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Alternative forms[edit]


Borrowed from Middle French magnifier, from Latin magnificāre, from magnificus.


  • (UK) IPA(key): /ˈmaɡnɪfaɪ/
  • (US) IPA(key): /ˈmæɡnɪfaɪ/
  • (file)


magnify (third-person singular simple present magnifies, present participle magnifying, simple past and past participle magnified)

  1. (transitive) To praise, glorify (someone or something, especially God). [from 14th c.]
  2. (transitive) To make (something) larger or more important. [from 14th c.]
    • 2006, Edwin Black, chapter 2, in Internal Combustion:
      But through the oligopoly, charcoal fuel proliferated throughout London's trades and industries. By the 1200s, brewers and bakers, tilemakers, glassblowers, pottery producers, and a range of other craftsmen all became hour-to-hour consumers of charcoal. This only magnified the indispensable nature of the oligopolists.
  3. (transitive) To make (someone or something) appear greater or more important than it is; to intensify, exaggerate. [from 17th c.]
  4. (transitive) To make (something) appear larger by means of a lens, magnifying glass, telescope etc. [from 17th c.]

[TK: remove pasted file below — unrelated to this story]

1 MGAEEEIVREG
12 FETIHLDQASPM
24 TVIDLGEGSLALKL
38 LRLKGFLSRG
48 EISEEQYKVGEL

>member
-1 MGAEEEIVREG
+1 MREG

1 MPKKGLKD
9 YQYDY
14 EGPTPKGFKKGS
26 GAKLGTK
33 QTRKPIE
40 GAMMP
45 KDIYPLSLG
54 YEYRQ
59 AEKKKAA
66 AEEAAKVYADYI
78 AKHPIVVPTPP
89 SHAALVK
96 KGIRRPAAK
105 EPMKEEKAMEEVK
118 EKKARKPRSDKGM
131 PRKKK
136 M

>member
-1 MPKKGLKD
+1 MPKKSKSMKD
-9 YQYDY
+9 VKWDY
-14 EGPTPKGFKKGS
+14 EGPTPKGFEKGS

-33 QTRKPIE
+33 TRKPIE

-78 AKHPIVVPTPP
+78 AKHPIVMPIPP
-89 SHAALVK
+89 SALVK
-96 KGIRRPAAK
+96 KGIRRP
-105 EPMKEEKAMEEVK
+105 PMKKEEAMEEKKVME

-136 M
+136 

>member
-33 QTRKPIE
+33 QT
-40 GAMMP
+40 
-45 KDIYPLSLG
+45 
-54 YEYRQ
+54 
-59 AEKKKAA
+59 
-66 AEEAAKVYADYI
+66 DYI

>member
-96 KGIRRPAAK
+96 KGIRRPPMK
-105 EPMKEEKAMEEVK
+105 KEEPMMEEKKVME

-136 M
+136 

• 2013 July-August, Catherine Clabby, “Focus on Everything”, in American Scientist:
      Not long ago, it was difficult to produce photographs of tiny creatures with every part in focus. That’s because the lenses that are excellent at magnifying tiny subjects produce a narrow depth of field. A photo processing technique called focus stacking has changed that.
  5. (intransitive, slang, obsolete) To have effect; to be of importance or significance.
    • 1712 July 26 (Gregorian calendar), [Richard Steele], “TUESDAY, July 15, 1712”, in The Spectator, number 431; republished in Alexander Chalmers, editor, The Spectator; a New Edition, [], volume V, New York, N.Y.: D[aniel] Appleton & Company, 1853, →OCLC:
      My Governess [] told him I was continually eating some Trash or other. [] But this magnified but little with my Father.
      The spelling has been modernized.

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